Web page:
So you want to run a reading series, do you? That’s fantastic news! The more places authors have to showcase their work, the better. But while running a reading series may seem like a cakewalk to the casual outside observer, there are many things you must consider to make sure your series is successful.
I’ve been co-hosting the Fantastic Fiction at KGB reading series in Manhattan alongside Ellen Datlow for over eight years (the series itself has been running since the late 90s), and in that time I’ve learned many things about how to run a successful reading series, some of which I’ll share with you here.
So that cryptic message I left a few weeks back about a story sale? Here it is: I’m supremely happy to announce I’ve sold “In Memory of a Summer’s Day” (which some may have heard me read at KGB last month) has sold to Ellen Datlow for her forthcoming Alice in Wonderland-themed anthology called Mad Hatters and March Hares. My story is about a jaded guide who gives many daily tours of Wonderland, which people come from all over the world to visit. No word yet on when the book drops, but it seems now to be some time late in 2017.
Here’s the full table of contents:
- Gentle Alice Kris Dikeman (poem)
- My Own Invention Delia Sherman
- Lily-White & The Thief of Lesser Night C.S.E. Cooney
- Conjoined Jane Yolen
- Mercury Priya Sharma
- Some Kind of Wonderland Richard Bowes
- Alis Stephen Graham Jones
- All the King’s Men Jeffrey Ford
- Run, Rabbit Angela Slatter
- In Memory of a Summer’s Day Matthew Kressel
- Sentence Like a Saturday Seanan McGuire
- Worrity, Worrity Andy Duncan
- Eating the Alice Cake Kaaron Warren
- The Queen of Hats Ysabeau Wilce
- A Comfort, One Way Genevieve Valentine
- The Flame After the Candle Catherynne M. Valente
- Moon, Memory, Muchness Katherine Vaz
- Run, Rabbit, Run Jane Yolen (poem)
Over at Fran Wilde’s Cooking the Books, Ellen Datlow and I share inside secrets about the Fantastic Fiction at KGB reading series, the esoteric art of anthology editing, and the black divination of novel writing. Fran has a Patreon to support the podcast, and if you donate she’ll send you some of our outtakes! Why would you want to hear those outtakes? Well, because Ellen doesn’t want you to!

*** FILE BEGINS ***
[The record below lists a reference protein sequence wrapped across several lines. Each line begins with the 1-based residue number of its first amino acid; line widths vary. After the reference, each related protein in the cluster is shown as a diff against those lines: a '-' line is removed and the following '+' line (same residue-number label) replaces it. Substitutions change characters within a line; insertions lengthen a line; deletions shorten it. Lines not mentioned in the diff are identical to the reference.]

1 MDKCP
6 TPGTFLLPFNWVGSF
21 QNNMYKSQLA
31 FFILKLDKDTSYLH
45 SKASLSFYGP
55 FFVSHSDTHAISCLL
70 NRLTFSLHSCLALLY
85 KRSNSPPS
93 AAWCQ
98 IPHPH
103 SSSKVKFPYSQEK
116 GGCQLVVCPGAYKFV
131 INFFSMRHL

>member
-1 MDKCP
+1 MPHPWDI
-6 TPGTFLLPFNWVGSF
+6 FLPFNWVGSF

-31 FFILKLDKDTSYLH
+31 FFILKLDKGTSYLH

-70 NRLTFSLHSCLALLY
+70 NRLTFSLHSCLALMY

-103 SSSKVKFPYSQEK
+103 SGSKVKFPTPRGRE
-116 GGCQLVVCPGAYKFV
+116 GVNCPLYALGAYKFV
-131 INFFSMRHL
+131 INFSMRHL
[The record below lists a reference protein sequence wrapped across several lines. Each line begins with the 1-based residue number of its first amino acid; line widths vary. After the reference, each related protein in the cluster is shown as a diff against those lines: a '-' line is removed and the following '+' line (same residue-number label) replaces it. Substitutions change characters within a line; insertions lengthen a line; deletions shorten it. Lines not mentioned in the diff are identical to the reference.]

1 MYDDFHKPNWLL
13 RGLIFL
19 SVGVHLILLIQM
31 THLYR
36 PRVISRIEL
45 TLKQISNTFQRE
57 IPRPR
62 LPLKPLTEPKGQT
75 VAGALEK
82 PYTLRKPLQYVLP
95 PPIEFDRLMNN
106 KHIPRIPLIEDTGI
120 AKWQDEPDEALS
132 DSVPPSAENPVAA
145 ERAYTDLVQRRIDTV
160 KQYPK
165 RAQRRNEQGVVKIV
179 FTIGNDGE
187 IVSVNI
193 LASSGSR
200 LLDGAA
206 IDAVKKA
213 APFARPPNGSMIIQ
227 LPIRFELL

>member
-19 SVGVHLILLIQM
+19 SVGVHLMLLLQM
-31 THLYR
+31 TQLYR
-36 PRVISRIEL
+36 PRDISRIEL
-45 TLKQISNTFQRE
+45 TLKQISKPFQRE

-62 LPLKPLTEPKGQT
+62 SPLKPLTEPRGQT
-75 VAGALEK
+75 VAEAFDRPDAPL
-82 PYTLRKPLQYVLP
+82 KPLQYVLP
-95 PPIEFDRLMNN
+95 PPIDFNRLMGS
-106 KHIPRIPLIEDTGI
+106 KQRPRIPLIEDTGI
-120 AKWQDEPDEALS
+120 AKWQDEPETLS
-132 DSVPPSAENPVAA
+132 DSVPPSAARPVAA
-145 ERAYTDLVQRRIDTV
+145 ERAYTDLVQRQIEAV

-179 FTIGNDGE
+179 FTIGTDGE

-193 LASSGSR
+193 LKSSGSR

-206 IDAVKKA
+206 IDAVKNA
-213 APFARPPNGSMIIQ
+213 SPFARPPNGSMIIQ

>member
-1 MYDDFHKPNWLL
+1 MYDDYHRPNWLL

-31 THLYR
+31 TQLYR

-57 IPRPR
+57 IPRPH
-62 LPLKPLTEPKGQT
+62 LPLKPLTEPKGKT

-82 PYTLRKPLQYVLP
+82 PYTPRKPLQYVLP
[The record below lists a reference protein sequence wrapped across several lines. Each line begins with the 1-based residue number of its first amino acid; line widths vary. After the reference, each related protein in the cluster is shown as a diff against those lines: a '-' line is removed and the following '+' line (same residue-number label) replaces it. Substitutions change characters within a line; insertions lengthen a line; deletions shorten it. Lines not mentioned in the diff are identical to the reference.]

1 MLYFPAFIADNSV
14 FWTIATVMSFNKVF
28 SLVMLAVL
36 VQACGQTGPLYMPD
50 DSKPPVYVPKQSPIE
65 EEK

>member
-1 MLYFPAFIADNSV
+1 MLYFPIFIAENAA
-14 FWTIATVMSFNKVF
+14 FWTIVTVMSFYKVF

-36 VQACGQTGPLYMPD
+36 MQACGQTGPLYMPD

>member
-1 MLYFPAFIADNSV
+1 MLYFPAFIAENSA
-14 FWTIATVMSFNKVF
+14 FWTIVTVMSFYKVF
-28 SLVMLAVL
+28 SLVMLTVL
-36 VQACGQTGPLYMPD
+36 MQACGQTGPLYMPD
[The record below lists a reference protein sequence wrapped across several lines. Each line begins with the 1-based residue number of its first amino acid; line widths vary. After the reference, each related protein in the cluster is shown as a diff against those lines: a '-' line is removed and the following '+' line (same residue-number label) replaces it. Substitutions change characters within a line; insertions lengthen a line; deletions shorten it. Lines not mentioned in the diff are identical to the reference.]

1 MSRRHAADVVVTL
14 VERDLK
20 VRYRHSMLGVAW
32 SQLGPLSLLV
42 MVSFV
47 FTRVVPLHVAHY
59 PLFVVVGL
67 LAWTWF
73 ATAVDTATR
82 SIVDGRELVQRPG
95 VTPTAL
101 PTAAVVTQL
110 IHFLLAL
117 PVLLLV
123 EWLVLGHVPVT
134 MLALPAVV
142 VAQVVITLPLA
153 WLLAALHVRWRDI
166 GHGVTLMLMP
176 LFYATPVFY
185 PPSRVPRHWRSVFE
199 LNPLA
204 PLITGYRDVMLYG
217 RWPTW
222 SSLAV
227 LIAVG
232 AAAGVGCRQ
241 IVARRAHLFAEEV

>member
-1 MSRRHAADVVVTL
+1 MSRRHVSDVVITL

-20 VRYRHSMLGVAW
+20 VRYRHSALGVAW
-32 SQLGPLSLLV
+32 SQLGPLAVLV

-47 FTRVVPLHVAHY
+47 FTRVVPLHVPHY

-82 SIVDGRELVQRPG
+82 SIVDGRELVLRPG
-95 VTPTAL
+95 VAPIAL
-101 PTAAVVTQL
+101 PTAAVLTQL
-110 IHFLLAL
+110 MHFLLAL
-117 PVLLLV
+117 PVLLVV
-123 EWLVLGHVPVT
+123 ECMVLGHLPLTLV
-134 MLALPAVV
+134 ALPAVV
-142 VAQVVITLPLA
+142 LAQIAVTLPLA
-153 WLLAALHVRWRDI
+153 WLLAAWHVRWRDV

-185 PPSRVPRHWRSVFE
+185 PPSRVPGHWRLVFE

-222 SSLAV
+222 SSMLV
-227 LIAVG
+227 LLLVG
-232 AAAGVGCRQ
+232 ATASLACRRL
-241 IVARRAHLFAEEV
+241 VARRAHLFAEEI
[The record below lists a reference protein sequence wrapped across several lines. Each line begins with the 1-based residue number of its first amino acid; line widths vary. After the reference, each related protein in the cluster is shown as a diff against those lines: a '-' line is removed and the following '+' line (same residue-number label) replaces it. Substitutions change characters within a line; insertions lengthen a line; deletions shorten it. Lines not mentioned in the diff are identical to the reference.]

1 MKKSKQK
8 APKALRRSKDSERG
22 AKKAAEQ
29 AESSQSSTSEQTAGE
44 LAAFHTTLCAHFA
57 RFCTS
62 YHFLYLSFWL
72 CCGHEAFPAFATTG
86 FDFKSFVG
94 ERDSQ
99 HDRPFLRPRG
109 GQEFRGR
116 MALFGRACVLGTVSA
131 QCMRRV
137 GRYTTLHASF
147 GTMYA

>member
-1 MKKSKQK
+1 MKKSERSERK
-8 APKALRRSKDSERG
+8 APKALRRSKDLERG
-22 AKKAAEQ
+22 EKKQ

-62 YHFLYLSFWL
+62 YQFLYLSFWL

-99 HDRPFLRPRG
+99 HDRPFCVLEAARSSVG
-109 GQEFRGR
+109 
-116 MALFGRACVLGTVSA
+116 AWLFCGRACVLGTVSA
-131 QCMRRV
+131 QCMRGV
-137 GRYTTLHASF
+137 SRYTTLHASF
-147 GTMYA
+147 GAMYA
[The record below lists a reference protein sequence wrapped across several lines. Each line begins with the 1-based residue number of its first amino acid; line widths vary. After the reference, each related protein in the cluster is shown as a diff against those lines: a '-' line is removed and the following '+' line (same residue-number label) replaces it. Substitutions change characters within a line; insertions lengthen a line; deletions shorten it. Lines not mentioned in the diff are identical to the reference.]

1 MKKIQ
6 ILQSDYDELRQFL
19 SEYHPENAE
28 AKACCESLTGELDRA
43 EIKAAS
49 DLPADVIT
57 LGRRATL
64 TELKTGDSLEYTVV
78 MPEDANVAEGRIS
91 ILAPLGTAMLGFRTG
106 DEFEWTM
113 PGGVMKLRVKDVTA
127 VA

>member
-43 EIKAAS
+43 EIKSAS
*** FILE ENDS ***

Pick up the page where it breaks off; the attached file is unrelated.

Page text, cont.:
— Ellen Datlow (@EllenDatlow) March 28, 2016
Also, this week I’ll be writing a series of essays for the Jewish Book Council. In “The Shortening of the Way” I speak about about Dune, the Baal Shem Tov, the Kwisatz Haderach, and genre shibboleths.
Give a listen! Give a read! And leave a comment, so I know there are people out there who are interested in this stuff.
Last week I participated in the Speculate Podcast, episode 144, hosted by Gregory A. Wilson and Bradley P. Beaulieu, and I was joined by Ellen Datlow, who I co-host Fantastic Fiction at KGB with. We speak about the origin of the series, what it takes to run a successful one, and what some of the benefits to the community are. We also speak about our respective projects: Ellen on her anthologies, and I speak of my debut novel King of Shards. Here’s the intro:
Welcome to Episode 144 of Speculate! The Podcast for Writers, Readers and Fans. In this episode we talk about reading series and short stories with the legendary editor Ellen Datlow and author/editor Matthew Kressel, who co-host the KGB Fantastic Fiction series in New York City, looking at how each of our guests got involved in hosting KGB, how reading series have changed over the years, and what the live experience offers which other more canned or isolated experiences don’t. We also talk about the process of constructing an anthology, and the difference between short and long fiction from a writing perspective. We really enjoyed this conversation with two very interesting and active people in the genre, and we hope you enjoyed it as much as we did!
You can listen to the podcast here.